“Patriotism is supporting your country all the time, and your government when it deserves it.” - Mark Twain
by Chason Gordon
- The Capitol Hill Times –
The American space program has been suffering of late. We simply can’t find enough people willing to spend six months to a year living inside a small capsule in outer space. Recently, however, a few brave Americans have stepped up and begun training in so-called aPodments, a micro-apartment being built by Calhoun Properties in Seattle. What’s that? They have nothing to do with the space program? Oh. Well, at least the title was clever.
For ages, residents of Capitol Hill have been criticizing the lack of affordable housing, and so developers said, “You want affordable housing? Have all the affordable housing you want!” Seemingly overnight, aPodments sprung up all over the hill like rentable corn stalks. They are extremely tiny apartments, occasionally as small as 150 square feet, with little kitchenettes and bathrooms, and access to a shared kitchen and a communal deck. Many are furnished and include utilities and Wi-Fi. But the main point is the smallness. When everyone saw them, they were like, “Whoa, that is totally not what we meant by affordable housing.”
Many of the units are being rented by 20-something students and young professionals and elves making cookies. What makes their space feel smaller, I imagine, is that they’re at the center of a heated debate about the viability of aPodments (I hate this word). Opponents of aPodments argue the buildings are cheaply made eyesores, not proper places to live, and that the lack of underground parking will lead to even fewer spaces available on the Hill. Defenders are like, “Well, allow me to retort,” and say the buildings are creative solutions to pricing problems, adding that many of the residents don’t own cars anyway.
Many defenders of aPodments claim that people don’t need more. “It has everything I need,” residents are often quoted as saying. What is all this crap about not “needing more?” I’m a want man myself; I don’t care what a person is supposed to need. I just want things. Sure, often I can’t “afford” them because I’m not “responsible” enough, but that doesn’t stop me from wanting them. It’s not even a matter of needing or wanting things – you have to take them. They’re just sitting there waiting for you take them. Do you have the balls? Are you man enough to take them? Is it too obvious that I’ve seen “Glengarry Glen Ross” 20 times?
The word that you hear most often with regards to the issue is “density.” It’s density this and density that and you don’t return my phone calls yada yada yada. Everyone talks about wanting more density, and then they walk around the neighborhood wearing headphones. Whatever. How much density do we want exactly? Are we aiming for downtown Tokyo, or a dystopian science fiction film? I can appreciate the idea of density, but I also like vacant open spaces, like an empty Denny’s on the outskirts of Dayton, Ohio. That has value too. Besides, on a molecular level, there’s very little difference between density and empty space. You better call those people who clean up crime scenes, because I just blew your mind.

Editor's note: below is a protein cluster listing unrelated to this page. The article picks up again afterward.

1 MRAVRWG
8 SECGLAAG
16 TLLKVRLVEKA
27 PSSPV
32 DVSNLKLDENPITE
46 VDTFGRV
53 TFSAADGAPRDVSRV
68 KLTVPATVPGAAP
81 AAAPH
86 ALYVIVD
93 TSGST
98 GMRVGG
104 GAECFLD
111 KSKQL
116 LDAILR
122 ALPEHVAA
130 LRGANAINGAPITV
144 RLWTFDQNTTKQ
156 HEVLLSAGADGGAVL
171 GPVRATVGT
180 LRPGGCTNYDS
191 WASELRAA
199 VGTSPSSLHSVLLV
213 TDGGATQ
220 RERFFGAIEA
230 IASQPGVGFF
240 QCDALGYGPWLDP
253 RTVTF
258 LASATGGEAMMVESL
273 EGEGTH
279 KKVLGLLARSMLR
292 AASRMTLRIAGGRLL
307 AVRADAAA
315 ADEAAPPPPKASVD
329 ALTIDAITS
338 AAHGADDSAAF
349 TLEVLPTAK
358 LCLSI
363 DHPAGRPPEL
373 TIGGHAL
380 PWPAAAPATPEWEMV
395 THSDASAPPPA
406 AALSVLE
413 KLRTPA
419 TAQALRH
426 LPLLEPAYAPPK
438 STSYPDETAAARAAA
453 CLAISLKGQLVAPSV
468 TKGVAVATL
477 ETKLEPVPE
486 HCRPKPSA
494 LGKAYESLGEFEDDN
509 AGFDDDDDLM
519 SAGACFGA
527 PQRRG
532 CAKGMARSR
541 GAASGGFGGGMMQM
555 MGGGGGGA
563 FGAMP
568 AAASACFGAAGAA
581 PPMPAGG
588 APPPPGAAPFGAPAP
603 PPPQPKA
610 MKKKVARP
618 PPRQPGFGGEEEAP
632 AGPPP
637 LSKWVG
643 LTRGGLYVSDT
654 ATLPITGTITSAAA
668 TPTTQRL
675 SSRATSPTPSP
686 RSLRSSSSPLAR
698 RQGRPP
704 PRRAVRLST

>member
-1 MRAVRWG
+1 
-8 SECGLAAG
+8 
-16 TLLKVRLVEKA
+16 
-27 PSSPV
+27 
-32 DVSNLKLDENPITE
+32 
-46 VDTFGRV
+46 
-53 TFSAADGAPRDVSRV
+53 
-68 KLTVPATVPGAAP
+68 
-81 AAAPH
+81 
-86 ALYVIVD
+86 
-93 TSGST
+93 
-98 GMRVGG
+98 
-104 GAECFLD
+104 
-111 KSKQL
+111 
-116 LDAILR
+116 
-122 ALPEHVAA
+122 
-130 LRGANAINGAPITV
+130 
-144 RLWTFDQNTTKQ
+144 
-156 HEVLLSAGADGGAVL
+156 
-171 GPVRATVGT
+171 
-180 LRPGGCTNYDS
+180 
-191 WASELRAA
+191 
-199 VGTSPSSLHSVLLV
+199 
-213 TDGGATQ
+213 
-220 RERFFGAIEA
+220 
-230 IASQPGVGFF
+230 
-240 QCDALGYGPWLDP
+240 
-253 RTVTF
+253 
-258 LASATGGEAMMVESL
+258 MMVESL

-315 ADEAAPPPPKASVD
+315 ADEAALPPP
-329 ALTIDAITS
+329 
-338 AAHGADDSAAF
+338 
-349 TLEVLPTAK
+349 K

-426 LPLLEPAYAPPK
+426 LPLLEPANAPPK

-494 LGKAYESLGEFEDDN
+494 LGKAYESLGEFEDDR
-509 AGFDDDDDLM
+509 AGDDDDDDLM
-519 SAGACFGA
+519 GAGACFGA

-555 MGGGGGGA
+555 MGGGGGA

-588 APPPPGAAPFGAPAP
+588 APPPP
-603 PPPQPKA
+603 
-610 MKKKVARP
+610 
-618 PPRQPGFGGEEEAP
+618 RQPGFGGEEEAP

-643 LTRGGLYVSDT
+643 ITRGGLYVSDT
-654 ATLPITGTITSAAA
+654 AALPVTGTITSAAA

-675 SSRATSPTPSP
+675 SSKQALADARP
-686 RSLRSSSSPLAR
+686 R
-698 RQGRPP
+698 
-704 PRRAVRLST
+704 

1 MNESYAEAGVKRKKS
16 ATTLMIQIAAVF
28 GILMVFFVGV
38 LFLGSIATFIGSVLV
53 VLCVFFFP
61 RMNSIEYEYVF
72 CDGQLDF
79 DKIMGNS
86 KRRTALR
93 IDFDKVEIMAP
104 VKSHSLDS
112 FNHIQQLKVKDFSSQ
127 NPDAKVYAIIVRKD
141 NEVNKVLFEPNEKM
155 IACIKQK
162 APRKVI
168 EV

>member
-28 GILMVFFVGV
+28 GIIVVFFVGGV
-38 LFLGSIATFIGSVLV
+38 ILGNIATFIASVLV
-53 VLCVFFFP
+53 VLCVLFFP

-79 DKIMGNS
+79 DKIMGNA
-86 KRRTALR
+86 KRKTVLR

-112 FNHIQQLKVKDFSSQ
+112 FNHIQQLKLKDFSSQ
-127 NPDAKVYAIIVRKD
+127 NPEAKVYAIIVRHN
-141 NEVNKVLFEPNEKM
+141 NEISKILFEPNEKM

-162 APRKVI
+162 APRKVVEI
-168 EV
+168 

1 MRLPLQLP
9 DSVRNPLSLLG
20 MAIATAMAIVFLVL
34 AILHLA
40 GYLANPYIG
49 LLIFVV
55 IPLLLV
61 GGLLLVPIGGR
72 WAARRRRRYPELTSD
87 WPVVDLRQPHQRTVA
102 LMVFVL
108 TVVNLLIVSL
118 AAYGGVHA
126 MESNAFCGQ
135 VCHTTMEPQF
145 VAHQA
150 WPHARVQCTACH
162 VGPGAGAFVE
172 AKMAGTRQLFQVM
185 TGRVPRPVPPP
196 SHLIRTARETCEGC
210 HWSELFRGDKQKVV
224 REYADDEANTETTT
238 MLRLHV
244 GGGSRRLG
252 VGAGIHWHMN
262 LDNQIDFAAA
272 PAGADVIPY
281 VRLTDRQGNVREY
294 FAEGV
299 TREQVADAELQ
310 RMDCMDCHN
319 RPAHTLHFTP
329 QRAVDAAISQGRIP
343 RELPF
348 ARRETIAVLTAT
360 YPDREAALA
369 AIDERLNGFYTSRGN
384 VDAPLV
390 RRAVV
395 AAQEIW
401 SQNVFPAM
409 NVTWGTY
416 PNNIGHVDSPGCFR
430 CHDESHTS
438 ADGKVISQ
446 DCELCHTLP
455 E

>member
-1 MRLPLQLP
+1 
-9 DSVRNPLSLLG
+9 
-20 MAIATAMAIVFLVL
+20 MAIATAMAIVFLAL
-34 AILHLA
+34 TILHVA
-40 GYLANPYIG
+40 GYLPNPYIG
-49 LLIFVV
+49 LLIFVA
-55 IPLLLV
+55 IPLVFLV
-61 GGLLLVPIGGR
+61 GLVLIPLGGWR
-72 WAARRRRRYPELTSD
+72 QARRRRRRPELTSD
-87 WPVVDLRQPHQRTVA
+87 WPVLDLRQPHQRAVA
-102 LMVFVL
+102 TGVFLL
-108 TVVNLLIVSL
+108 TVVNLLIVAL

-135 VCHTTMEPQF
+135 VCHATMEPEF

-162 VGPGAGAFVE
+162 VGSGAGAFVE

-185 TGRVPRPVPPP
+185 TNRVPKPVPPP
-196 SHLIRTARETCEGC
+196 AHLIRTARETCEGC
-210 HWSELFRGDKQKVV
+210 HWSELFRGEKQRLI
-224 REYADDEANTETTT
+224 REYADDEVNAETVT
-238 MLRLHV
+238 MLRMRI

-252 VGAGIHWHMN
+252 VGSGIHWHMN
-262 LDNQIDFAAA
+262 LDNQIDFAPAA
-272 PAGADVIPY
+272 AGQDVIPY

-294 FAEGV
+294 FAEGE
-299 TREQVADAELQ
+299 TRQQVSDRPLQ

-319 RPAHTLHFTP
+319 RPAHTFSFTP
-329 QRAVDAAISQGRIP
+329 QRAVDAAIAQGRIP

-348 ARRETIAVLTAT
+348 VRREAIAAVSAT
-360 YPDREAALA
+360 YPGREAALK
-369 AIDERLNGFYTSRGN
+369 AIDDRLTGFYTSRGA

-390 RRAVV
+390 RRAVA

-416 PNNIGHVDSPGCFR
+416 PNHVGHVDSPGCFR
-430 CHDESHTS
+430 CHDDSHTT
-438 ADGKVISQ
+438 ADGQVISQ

To be honest, I would have a little trouble living in one of these units. Space is very important to me. I’m a big pacer (I’m pacing right now), and I love throwing bouncy balls against the wall, like Nicholson in “The Shining.” It’s also important that I lay down on the floor like a starfish on a regular basis. If I can’t do any of these things, it’s not worth living there.
But I wanted to be fair. I dropped by one of the aPodments (such a dumb word) on E. John in an attempt to rid myself of preconceived notions, like the belief that aPodments birth you in addition to housing you, or that the walls crush residents and spit them out the side when the rent’s late (“Shut down the trash compactor on the detention level!”). I had a friend install a hidden video camera on my lapel, and then my editor reminded me that we’re a newspaper, not a television show. “Oh, right.”
The place was certainly as small as everyone said it was. It’s like when a friend tells you his food tastes bad, and then you try it for some reason, and say, “Yeah, that is really bad.” The room I saw was about 160 square feet. Upon seeing it, I said, “Is this where I park my car? Seriously, where’s the apartment?” Okay, okay, I didn’t actually ask those questions. Do you like to ruin magic shows too? Jeez.
As small as it was, the aPodment, along with a shared kitchen and rooftop deck was certainly livable. I do have to give credit to the builders for one thing: the rooms were incredibly quiet, although when you opened the window, you could hear a person yelling, “You are being victimized!” That might get annoying after a while.
Whatever your position on aPodments, it’s pretty clear who’s to blame for them: Japan. You heard me Japan! What with anime and sushi influencing our culture, it was only a matter of time before we imported Japanese micro-homes. They’ve made their move, but we’ll strike back, and when we do, it will be big. It will be showy. It will be American.
Follow Mr. Gordon on Twitter @chasongordon.